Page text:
Brett Stuff
Judging the Judges
Term Year: 2018

James L. Kisor, Petitioner v. Robert Wilkie, Secretary of Veterans Affairs

Summary Analysis

DATE: 2019-06-26
DOCKET: 18-15
NAME: James L. Kisor, Petitioner v. Robert Wilkie, Secretary of Veterans Affairs

   AUTHOR: Kagan
   JOINING: Roberts, Ginsburg, Breyer, Sotomayor
   GOOD: No

OPINION: Concurring
   AUTHOR: Roberts
   JOINING: None
   GOOD: No

OPINION: Concurring
   AUTHOR: Gorsuch
   JOINING: Thomas, Alito, Kavanaugh
   GOOD: Yes

OPINION: Concurring
   AUTHOR: Kavanaugh
   JOINING: Alito
   GOOD: Yes

Case Commentary

Everybody Concurred on the decision, but there was widespread disagreement regarding the logistical steps in getting there.

Kagan wrote the Opinion of the Court, but many of those joining did not join in full. More importantly, Roberts, who agreed with Kagan, said there wasn't much practical difference between Kagan's Opinion and Gorsuch's Contrary Opinion. And two of those who agreed with Gorsuch (and his Contrary Opinion) went on to say they, too, didn't see much practical difference between the two Principal Opinions, either: Kagan v. Gorsuch in the Ultimate Smack Down!

Thus, the Opinions arranged themselves as follows:

Or in Gorsuch's words:
The Court cannot muster even five votes to say that Auer is lawful or wise.

So the doctrine emerges maimed and enfeebled - in truth, zombified.

The court of appeals was guilty of nothing more than faithfully following Auer. But the majority today invokes stare decisis, of all things, to vacate that judgment and tell the court of appeals to try again using its newly retooled, multi-factored, and far less determinate version of Auer.

I'm no lawyer. I don't play one on TV. And the more Supreme Court Slips I read, the more I am convinced The Law is merely Opinion... a tool with which to get one's way. So, you might want to take anything I say with a grain of salt.

That said, as I read it (and as Gorsuch writes it), Auer is a Doctrine of:
Systematic judicial bias in favor of the federal government, the most powerful of parties, and against everyone else.

Essentially (if one wants the lay person's interpretation), it is a Doctrine of ties going to the Government... with the Government getting to decide what constitutes a tie.

Of course, that would be the Old Version of Auer. The new version of Auer is so watered down as to be meaningless... with ties going to the government only when there really is a tie: meaning, only after a court has confirmed that the metric used to determine whether there is a a tie (or not) is fair, just, and reasonable.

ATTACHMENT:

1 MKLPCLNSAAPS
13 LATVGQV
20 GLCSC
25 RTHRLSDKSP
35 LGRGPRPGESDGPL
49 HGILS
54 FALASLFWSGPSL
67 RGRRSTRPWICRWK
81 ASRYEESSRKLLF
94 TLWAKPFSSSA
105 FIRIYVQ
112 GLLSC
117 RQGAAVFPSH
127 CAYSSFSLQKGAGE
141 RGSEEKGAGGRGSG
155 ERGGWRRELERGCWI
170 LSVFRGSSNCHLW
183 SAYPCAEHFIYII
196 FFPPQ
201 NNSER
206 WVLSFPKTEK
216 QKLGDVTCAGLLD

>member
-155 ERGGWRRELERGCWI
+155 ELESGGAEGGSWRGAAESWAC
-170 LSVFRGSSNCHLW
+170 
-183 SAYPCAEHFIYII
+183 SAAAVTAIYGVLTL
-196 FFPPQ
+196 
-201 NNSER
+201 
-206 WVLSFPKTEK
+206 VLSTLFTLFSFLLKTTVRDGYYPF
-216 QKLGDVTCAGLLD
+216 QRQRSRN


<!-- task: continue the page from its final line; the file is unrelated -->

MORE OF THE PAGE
Auer Stands!

But it is no longer Auer!

I think Gorsuch smacked the ball out of the park on this one, hitting back-to-back home runs, making a few field goals, and running the hundred yard dash in under three seconds all rolled into one.

He's just right.

Auer as originally decided is stupid... so stupid, that it is inane to call what remains after the present Court is through with it Auer.

Yet, that is exactly what a Majority of The Court has decided to do.

And from that, I will let you draw your own conclusions.

For, I have other things to talk about.

Here's another quote from Gorsuch's Most Awesome of Opinions.
As of 2018, the Code of Federal Regulations filled 242 volumes and was about 185,000 pages long, almost quadruple the length of the most recent edition of the U. S. Code.

The Old Version of Auer enshrined those 185,000 pages of Federal Regulation as Law.

The New Version of Auer accepts those Regulations as Regulations, preserving the power of Judicial Oversight.

Um, if you want to know my overriding political stance, it's that 185,000 Pages of Regulation and +/-45,000 Pages of Law is entirely too much.

It's too specific... and too specifically divergent.

This case concerns an Appeal to a Decision made by The Department of Veteran's Affairs. I would guess (but don't know and I'm certainly not going to research this supposition) that The Department of Social Security, The Department of Health & Welfare (if there, indeed, is a Department so named), and The Department of Fish & Game (and in fact, all of The Departments) have Different Rules of Procedure.

I don't see the need for Different Rules of Procedure for Different Departments.

I was reading the Closure Notice for the Burning Man Festival the other day. I wanted to learn about Burning Man. And this was one of my sources of information. In said closure, The Bureau of Land Management (or whoever wrote it) defined what they meant by Driving While Intoxicated... or however they worded it.

I would think Driving Under the Influence (so, we are talking about a DUI, here) would be sort of consistent across instances of the offence in competing jurisdictions... or could be.

And where it could be, I say it should be.

Now, here's a question for all you Legal Scholars out there. Auer (both the new and old version) defends an Agency's right to interpret its own Regulations.

How is this not an Unconstitutional Delegation of Congressional Authority?

You have 60 Minutes in which to Answer!

For Extra Credit, please address The Doctrine of Void for Vagueness, extrapolating where possible how a lack of adherence to Void for Vagueness (and the previously mentioned Unconstitutional Delegation) underscores the random, opinionated, and completely arbitrary application of The Rule of Law that infests The Modern Judiciary.

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